Yesterday, Chuck Wendig wrote a lengthy post at his blog on book piracy and his complicated feelings about it. He summed these feelings up by generally being against it, while expounding on the many ways in which even being generally against it are nuanced in his mind.
Then, he unofficially declared today to be the day of talking about our feelings about book piracy, so here I am.
I liked Chuck’s list and agreed with it on a theoretical level. Theoretical, because I don’t really have any books for sale yet, therefore, while I think I would or will feel a certain way about having my own work pirated, I can’t be sure until it happens. With that caveat, I think I might feel a little less offended than Chuck does, because in some ways, getting my book out there and having it enjoyed is an end in and of itself, as well as a probable boon to my career. Chuck has a good strong fan base right now, so he needs that exposure less than a newbie like me, and perhaps I’ll feel differently someday.
(I reflect here on how my feelings about writing nonfiction for free have changed over the years. For a long while I didn’t mind writing for “exposure.” Now when someone tells me I’ll be paid in “exposure” I sort of want to kick them. My writing is labor and it deserves pay. But I don’t so much need the exposure of nonfiction blogging or other short e-formats these days. may that happen to my fiction someday too!)
Anyway, I wanted to add a couple of things that Wendig did not include on his almost exhaustive list, that I also feel about piracy.
26. IT’S A GENERATIONAL THING.
Wendig mentions (I think it’s point #24) that piracy is a cultural thing and to fight it, we must fight the culture of piracy, rather than individual cases of it. In my experience, he’s right, but I also have a thought on whose culture it is.
I have a handful of 20-something friends (it happens when you have kids who need babysitters) and all of them happen to be artists–musicians, writers, comic-makers–and most of them (all of them?) are very nonchalant about their torrents. They shrug and say “stuff ought to be free.”
I tell then that if “stuff” were all free, people who like to make “stuff” wouldn’t be able to afford to make it anymore. They shrug some more (they shrug a lot) and insist that they make stuff–even though they also have meaningless day jobs–perhaps, indeed because their day jobs are so meaningless–and insist that the true Artiste (but they don’t really say “Artiste” they just imply it in their attitudes) will be driven to creation by a fire in the soul and will keep making stuff even for no money at all.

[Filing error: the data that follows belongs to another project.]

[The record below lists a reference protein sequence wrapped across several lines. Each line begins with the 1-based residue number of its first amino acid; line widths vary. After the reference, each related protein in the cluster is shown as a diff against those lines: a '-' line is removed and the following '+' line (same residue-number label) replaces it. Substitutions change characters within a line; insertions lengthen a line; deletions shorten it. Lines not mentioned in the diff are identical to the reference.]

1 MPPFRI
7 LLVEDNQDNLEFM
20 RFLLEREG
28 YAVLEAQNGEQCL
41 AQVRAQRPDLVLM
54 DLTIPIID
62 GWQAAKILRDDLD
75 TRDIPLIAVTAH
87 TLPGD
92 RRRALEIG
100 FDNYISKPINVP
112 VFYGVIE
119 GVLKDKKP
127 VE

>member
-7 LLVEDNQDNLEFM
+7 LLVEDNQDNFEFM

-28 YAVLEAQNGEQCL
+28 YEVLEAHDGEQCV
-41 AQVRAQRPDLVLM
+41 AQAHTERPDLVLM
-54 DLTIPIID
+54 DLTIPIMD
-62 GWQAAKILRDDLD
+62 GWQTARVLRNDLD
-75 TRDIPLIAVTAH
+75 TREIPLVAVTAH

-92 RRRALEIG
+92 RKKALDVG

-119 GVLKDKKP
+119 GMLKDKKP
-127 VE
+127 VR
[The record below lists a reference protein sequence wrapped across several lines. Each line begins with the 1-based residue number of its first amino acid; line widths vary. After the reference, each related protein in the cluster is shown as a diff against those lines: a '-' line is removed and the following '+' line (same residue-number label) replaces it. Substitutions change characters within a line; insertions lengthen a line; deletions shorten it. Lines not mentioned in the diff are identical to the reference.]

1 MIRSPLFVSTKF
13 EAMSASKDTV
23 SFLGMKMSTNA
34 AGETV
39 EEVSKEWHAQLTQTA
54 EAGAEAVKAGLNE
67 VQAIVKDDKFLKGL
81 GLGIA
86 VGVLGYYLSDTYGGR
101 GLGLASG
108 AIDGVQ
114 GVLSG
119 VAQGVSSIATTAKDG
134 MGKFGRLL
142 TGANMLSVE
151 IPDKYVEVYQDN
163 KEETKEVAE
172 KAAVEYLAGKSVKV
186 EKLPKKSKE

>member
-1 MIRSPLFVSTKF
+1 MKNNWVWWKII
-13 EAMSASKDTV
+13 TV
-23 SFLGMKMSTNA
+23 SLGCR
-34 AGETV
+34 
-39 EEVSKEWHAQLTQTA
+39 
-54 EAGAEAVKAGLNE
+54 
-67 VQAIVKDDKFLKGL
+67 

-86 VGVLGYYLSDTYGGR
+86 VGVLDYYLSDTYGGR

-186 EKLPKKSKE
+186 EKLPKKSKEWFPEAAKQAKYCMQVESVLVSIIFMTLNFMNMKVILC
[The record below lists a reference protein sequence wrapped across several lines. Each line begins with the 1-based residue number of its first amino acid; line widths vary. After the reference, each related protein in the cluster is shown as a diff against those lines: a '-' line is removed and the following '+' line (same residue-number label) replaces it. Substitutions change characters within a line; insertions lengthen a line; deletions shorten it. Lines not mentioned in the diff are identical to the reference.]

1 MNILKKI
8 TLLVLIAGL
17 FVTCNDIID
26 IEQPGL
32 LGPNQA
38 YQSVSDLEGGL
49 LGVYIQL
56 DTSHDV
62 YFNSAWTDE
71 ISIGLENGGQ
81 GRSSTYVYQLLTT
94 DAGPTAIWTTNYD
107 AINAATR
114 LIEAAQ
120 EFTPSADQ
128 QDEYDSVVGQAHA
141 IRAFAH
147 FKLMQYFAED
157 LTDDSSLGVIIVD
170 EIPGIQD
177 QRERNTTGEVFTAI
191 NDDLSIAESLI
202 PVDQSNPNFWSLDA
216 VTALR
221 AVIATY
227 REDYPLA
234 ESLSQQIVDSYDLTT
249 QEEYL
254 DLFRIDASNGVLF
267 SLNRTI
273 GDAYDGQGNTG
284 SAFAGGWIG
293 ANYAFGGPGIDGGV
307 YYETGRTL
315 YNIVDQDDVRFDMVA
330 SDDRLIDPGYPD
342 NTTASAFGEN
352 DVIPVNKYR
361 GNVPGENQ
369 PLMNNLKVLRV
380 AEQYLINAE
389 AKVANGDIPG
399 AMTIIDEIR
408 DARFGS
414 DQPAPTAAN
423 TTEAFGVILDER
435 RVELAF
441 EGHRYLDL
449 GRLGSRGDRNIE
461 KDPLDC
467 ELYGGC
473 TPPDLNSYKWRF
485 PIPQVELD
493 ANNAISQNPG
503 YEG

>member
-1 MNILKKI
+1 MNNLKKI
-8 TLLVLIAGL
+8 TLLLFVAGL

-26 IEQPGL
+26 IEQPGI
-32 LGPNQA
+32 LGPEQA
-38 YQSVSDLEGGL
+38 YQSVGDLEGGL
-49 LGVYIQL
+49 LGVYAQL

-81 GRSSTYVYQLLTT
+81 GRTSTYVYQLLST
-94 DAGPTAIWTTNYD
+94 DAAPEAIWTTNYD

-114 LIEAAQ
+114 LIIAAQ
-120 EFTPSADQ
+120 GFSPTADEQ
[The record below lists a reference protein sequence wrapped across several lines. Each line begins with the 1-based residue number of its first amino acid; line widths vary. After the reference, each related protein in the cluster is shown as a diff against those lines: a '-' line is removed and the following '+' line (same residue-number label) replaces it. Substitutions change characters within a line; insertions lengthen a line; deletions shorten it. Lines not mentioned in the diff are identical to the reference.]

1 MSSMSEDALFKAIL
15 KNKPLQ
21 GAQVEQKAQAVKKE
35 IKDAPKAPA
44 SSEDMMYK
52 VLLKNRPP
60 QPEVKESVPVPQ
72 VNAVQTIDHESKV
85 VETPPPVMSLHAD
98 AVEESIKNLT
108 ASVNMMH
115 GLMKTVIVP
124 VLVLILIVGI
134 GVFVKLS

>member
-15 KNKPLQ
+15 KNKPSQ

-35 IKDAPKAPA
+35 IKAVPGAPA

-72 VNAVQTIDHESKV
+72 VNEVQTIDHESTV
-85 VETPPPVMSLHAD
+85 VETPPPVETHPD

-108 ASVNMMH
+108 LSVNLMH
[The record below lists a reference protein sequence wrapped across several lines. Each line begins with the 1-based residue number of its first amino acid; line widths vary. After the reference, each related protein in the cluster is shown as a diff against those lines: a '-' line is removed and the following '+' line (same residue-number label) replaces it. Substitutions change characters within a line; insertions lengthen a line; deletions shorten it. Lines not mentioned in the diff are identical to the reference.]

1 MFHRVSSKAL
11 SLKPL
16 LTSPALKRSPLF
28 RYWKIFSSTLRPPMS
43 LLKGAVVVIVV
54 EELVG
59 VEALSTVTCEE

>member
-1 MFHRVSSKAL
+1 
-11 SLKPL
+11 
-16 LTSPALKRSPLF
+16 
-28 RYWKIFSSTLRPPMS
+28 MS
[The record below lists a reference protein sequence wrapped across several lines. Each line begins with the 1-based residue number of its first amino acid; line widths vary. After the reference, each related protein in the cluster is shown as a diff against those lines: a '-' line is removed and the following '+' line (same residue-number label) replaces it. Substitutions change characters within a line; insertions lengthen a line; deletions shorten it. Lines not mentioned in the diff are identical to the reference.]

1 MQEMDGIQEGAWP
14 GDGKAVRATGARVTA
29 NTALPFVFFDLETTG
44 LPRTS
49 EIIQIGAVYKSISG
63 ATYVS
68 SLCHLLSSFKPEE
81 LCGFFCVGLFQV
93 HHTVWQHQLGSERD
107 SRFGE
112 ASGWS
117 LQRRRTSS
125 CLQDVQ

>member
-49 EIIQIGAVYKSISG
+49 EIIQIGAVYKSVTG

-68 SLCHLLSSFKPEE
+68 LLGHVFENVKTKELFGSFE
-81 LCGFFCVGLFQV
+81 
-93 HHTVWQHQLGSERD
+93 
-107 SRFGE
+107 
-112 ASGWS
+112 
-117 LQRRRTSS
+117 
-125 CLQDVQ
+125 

Well. That may be true of 20-somethings with meaningless day jobs, but for lesbian housewives like me, with exactly one hour of brain life between the kids’ bedtime and collapsing in exhaustion, myself, the stuff-making time is precious. It is not something I can afford to just give away based on the fire in my soul alone. The fact is, I have responsibilities to many others and if I am going to spend a valuable, much-tugged-at hour on my soul, well, I better have something to show my family for it.
(My family doesn’t insist on this. But I do. It’s called multitasking. Unless I can make some grocery cash at the same time, I can’t be following my bliss for no reason–certainly not for a whole hour every day or the occasional several weekend hours in a row. It’s also why so many people in my demographic do stuff like knitting or sewing or baking–those are creative pursuits with added value to the rest of the family.)*
People in my generation need to be able to make some money to justify the time we spend making stuff.
27. IT’S A CLASS THING.
One of my 20-something friends (well, most of them, really, but one especially) is poorer than a small poor animal who lives in a poor place. He is also smarter than a six-pack of some of the most privileged college students I’ve ever taught. And he loves to read. He will read a book a day if he has ‘em and he will read anything. So he pirates. He pirates enormous libraries called “200 e-books” with no other information, then asks me which ones I think he ought to read first. Many of these giant, anonymous e-book packages turn out to be in the public domain anyway. These are books that people who aren’t literature professors often call “classics” and that I call “old books”–Henry James, George Eliot, HG Wells, Charlotte Bronte–that kind of thing.
But not all of them are. Some are more recent and might have cost him $5-15 if he paid for them either in e- or paper form. But even if only one of the books he reads per week is one he might have (ought to have?) paid for, and even if it was at the bottom end of that price scale, that’s still $250+ a year he doesn’t have to spend on books.
And seeing as I am (or more accurately, have been) a literature professor, I just can’t bring myself to begrudge him those pirated books.
Before e-books, he used the library. He still uses the library. But he reads, as I said, a lot of books. Maybe when libraries really figure out the e-book thing (or is it e-books that need to figure out the library thing? I don’t know…) this little conundrum will be solved. But until then, I have to say if a reader like him was pirating my books, I think (theoretically) I’d be okay with that.
* Which makes me wonder if I might be able to excavate this enough to add: 28. IT’S A GENDERED THING to this list, eh?